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Cops: 'Heavily redacted' phone records from Jussie Smollett 'do not meet' burden for 'criminal investigation'

'Detectives may be following up with the victim to request additional data to corroborate the investigative timeline'

Image source: YouTube screenshot

Chicago police said the "limited and heavily redacted" phone records "Empire" actor Jussie Smollett turned over detectives "do not meet the burden for a criminal investigation" as cops continue looking into Smollett's claim he was the victim of a racist, homophobic attack late last month, WBBM-TV reported.

Smollett's music manager, Brandon Z. Moore, told ABC News he was on the phone with Smollett during the alleged Jan. 29 attack and heard a "scuffle" and a "racial slur," but Smollett initially refused to release his phone to cops so they could verify the claim.

Chicago police spokesman Anthony Guglielmi told the New York Post that "we offered to take the phone to download the data, and he expressed he couldn't be without his phone for several hours."

Insufficient records

But while Smollett had a change of heart and gave police redacted phone records, the department said they are insufficient.

"We are very appreciative of the victim's cooperation. However, the records provided do not meet the burden for a criminal investigation, as they were limited and heavily redacted," police told WBBM in an email. "Detectives may be following up with the victim to request additional data to corroborate the investigative timeline."

Guglielmi added to the station that the redactions in the PDF file from Smollett are "extreme" but do include the hour before the alleged attack.

What's the background?

Numerous media outlets ran with a TMZ report saying the openly gay actor was beaten up after walking out of a Subway restaurant around 2 a.m. by two white men wearing ski masks who asked, "Aren't you that f***ot 'Empire' n*****?" before pouring bleach on him, putting a noose around his neck, and yelling, "This is MAGA country!"— a reference to President Donald Trump's 2016 campaign slogan, "Make America Great Again."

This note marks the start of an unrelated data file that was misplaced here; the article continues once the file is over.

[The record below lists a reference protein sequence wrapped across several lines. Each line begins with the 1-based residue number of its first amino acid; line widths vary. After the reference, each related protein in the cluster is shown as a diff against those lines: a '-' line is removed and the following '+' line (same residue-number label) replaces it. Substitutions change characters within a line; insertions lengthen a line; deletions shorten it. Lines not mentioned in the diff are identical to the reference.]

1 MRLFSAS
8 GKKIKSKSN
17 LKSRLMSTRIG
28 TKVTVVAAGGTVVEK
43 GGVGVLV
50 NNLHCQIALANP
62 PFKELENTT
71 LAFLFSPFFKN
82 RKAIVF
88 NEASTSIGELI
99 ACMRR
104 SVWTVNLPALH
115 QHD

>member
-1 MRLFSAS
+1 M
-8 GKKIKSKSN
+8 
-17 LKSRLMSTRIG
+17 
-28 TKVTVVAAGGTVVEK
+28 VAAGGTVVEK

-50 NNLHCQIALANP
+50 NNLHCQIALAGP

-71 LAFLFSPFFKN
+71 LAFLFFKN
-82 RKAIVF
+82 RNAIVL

Chicago police told TheBlaze there was "no mention of MAGA" in initial reports, but when detectives followed up with Smollett later on the day of the attack, he recalled the attackers making those comments, and detectives completed a supplemental report.

Police didn't specify the race of the alleged suspects but did call it a "possible racially charged assault and battery" and that they are "treating it as a possible hate crime."

Smollett reportedly wore rope 'like a necktie'

Police told ABC News Smollett was seen on camera walking into an apartment with a rope around his neck and "wearing it like a necktie" before calling cops from inside the building.

CBS News said "when police got to his apartment, they said a noose was still around Smollett's neck."

Rob Elgas of WLS-TV in Chicago reported that "when Smollett contacted police at 2:42AM, he was still wearing the rope around his neck. The alleged encounter occurred at 2AM. Police have the rope and it will be analyzed."